“I’m going on pilgrimage in May.”
The response I get to that statement tends to be a wavering look of indecision, a momentary pause, and something aimed at not really offending.
Except, of course, when I tell my Spanish-junkie friends. Then the response is more like “That is on MY bucket list!” or “I wish I was going too!” or “Need company?”
I will be heading out shortly for my second week of pilgrimage on the Camino de Santiago through northern Spain. My first pilgrimage was in October of 2011, a life-changing experience. Your only job each day is to get up and walk to your next destination. You can talk, think, walk, consult. You cannot go online, or check Facebook every 25 seconds. As middle-aged pilgrims, we have our luggage moved for us. It is not carried on our backs. But we log about 25 kilometers a day, sometimes more, never less it seems. Your feet swell, some joints begin to ache, but your sole endeavor every day is to make it to the next stop on the Camino.
And this is Spain. You might be walking through what seems to be a forever-wild forest, and suddenly you come upon a bar, with a pilgrim menu, and usually some Spaniards partaking of the occasional beer, wine and/or cigarette.
You start to recognize other pilgrims, coinciding maybe one day, and then again three days later. Your conversations become deeper with each new encounter.
Then you arrive in Santiago de Compostela, and the cathedral draws you in, regardless of your religious affiliation, or lack of religion. It is a place that commands respect, like St. Peter’s Basilica in Rome. It makes you think about bigger questions in life. And in the plaza in front of the cathedral, you re-encounter the pilgrims you have already met on the Camino.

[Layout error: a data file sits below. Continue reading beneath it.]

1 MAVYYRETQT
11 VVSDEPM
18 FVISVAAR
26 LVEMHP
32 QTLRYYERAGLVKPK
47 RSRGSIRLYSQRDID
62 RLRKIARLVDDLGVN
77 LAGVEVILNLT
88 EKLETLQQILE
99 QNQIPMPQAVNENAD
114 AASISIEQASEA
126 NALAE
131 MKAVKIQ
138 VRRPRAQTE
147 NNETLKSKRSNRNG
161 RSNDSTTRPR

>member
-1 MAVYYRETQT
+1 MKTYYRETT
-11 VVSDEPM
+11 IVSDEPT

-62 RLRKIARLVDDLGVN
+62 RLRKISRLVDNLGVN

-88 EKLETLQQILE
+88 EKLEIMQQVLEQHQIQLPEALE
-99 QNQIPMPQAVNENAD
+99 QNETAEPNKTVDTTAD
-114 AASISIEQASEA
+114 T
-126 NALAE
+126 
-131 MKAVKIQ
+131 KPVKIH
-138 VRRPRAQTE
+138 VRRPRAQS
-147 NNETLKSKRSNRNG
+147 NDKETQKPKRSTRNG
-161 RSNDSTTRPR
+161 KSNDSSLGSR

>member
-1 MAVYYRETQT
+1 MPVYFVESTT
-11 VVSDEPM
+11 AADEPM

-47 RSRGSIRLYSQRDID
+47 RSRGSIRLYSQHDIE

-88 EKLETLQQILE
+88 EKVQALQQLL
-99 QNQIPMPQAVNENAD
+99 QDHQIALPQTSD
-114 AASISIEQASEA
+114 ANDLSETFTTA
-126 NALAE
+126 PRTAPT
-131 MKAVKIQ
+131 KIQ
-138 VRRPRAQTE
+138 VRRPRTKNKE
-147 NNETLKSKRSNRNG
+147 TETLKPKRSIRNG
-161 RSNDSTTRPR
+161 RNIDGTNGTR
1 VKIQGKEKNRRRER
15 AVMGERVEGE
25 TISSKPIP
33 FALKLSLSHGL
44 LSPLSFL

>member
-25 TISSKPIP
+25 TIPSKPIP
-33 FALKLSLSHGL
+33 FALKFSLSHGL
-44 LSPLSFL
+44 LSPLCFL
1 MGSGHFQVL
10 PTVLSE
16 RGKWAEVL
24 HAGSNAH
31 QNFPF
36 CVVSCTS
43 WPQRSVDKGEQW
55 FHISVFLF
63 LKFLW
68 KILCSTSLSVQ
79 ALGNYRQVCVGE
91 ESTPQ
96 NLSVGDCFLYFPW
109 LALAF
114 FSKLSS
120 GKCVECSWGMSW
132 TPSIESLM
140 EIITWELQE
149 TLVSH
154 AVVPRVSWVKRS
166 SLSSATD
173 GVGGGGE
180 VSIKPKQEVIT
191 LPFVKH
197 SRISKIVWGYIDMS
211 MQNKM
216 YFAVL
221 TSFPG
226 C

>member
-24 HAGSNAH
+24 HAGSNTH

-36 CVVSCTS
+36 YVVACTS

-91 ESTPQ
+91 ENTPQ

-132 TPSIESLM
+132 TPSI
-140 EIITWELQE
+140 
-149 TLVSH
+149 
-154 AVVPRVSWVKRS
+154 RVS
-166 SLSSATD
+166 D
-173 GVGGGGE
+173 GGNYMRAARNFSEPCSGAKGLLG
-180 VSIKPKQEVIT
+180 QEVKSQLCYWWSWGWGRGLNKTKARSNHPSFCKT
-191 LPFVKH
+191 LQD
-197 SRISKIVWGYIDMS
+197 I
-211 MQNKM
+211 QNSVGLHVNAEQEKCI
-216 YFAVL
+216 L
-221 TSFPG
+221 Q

Iconic signs of the Camino: the yellow arrow, directing you towards Santiago; the shell, telling you you are on the Camino and how many kilometers remain between you and Santiago de Compostela; walking sticks, necessary to absorb the shock of your feet against the road; your Pilgrim passport, stamped at each and every way-station to prove you have completed the pilgrimage.
Other side benefits of the Camino: amazing local white wines that you cannot find in the US, pulpo a la gallega – octopus with smoked paprika, Galician bread that I can no longer eat, locals and pilgrims eager to meet you and hear your story.
The Camino calls. Posts from the road to follow. And as we say on The Way, buen camino.
It’s about the journey, not just the destination.